the feeling human project

A couple of weeks ago I was talking to a friend and she said something along the lines of, “won’t it be so wonderful, once the baby comes and you can really concentrate on yourself and your health.”  I’m pretty sure I looked at her like she had three heads, poor girl.  I think that the best way that I can describe my relationship to the postpartum period is lost.  I get completely and utterly lost in new baby land.  I as an individual almost cease to exist.  Part of it is just that new love, lost to the world infatuation.  But there is a more complicated aspect, one that I don’t really like to talk about, but I’m going to try because I think it’s important.  I have Elhers-Danlos Syndrome and POTS (Postural Orthostatic Tachycardia Syndrome) and a host of other related ailments.  Basically my entire body is built wrong.  That’s the best and easiest way to describe it.  Normal everyday life for people like me is about the equivalent of how a normal, healthy person feels when they have the flu; the same achiness all over, the same level of exhaustion.  That is our normal and frankly we just learn to live with it.  I was well into my twenties before I realized that other people aren’t in pain all the time.  It honestly came as a shock.  I know that seems silly, but this is the only body I’ve ever known and I think that most people just assume that their experiences are more or less normal.  I know I did.

I broke my jaw when I was a child, probably around 5 or 6.  It went undiagnosed for 20 years.  We believe we know when it happened.  My parents did all they could, took me to the ER, etc, but somehow it was missed.  It wasn’t until I started seeing a dentist, who also happened to be trained as a chiropractor that it was discovered.  He looked at me and said, “your face is asymmetrical, something is wrong” and ordered a panoramic x-ray, where you could clearly see the break and how my jaw never grew properly since it was never set.  After the appointment no one could understand.  “But doesn’t it hurt?”  they would ask.  And the answer is yes, of course it hurts.  It hurts all the time, but everything hurts all the time.  My poor mother was distraught.  “But you never complained!  You ate and talked and never gave us any clue that there was an issue!”  I guess the feeling wasn’t enough out of the ordinary to occur to me to complain.  The broken jaw revelation was the first time I started to consider whether my experiences really were in line with what was considered “normal”.

There are better times and worse.  There have been times, in the not at all distant past, where I’ve felt like I was actively dying of exhaustion.  There have been times, though they seem very far off at the moment, when I’ve felt strong and active and even vibrant.  My body doesn’t handle stress, physical or emotional well.  My nervous system is frankly screwy.  The little things that most people take for granted because their bodies automatically do, like say adjusting your blood pressure when you shift positions and altering your body temperature to accommodate a change of environment?  These and many other things are in no way a give in for me.  It may all work out or I may make it half way across a room before collapsing.  It all depends.  I may be able to go for a hike without a problem or I may partially dislocate my hip while walking to the bathroom.  I might make it through the week just fine or I might wake up and burst a blood vessel turning the bedroom doorknob.  I may be able to get around alright or my unborn baby may kick one of my ribs out of place (yes, my baby beat me up).  You really never know what you are going to get from day to day.  But there are a few things that are certain; pregnancy and the postpartum period are going to be hard.  And when things are hard, surviving is the most I can hang on to and any little bit of energy that’s left over goes right to my family.  That is how it should be.  But it also means that there can be a long period of time, sometimes years, where I’ve not given myself even the most basic of care.  I’m thinking about that now and trying to be better prepared for the future.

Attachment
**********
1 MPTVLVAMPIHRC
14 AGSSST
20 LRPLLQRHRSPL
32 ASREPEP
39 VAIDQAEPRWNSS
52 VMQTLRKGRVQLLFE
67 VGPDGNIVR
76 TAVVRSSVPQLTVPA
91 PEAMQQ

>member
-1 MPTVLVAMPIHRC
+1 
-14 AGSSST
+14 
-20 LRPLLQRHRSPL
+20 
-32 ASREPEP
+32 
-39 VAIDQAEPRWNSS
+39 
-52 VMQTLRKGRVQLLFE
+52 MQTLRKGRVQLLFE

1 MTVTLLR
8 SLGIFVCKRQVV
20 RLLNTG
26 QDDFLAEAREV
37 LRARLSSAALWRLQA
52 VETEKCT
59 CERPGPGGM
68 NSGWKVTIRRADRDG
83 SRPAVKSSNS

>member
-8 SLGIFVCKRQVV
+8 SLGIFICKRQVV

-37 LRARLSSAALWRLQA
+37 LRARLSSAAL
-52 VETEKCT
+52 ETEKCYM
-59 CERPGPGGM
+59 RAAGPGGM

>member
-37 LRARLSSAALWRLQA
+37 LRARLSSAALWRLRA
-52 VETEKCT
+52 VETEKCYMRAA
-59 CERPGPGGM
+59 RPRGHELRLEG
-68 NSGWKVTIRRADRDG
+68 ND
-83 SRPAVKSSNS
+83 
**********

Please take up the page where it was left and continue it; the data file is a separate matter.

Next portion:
When you are to the point of absolute exhaustion and pain that’s much more then you can just ignore, any little thing that doesn’t quite work or isn’t there when you need it can feel like a great big, giant, over-whelming problem.  It’s amazing how quickly the scales can tip from getting by to freaking out.  I want to make this transition as easy as possible and I want to nurture myself a bit in the process.  My thoughts on how to go about this are many dimensional.  I need things to support my body through this process to try to reduce the ill effects as much as possible.  It will be easier on all of us to have daily necessities lined up and in order; freezer meals and things of that sort, to have our space thoughtfully set up and arranged for ease.  Then there are the more personal things, like clothes that actually fit and maybe some little luxuries, that might feel really special at the time.  Even if I don’t totally feel human, at least I can maybe fake it a little better and have a few pictures from those early baby days that don’t make me grimace.  I want to enjoy this as much as I possibly can.  I remember a woman once telling me how she suffered from horrible postpartum depression.  Having lived through that experience, whenever there was a new mama in her circle of friends, instead of bringing a baby gift, she would bring a little something for the mother.  Some warm wool socks or something of that sort.  Just to take care of her a bit and let her know that she was being thought of.  I guess this is a little like that.  A collection of ideas and preparations that are a new baby gift to myself.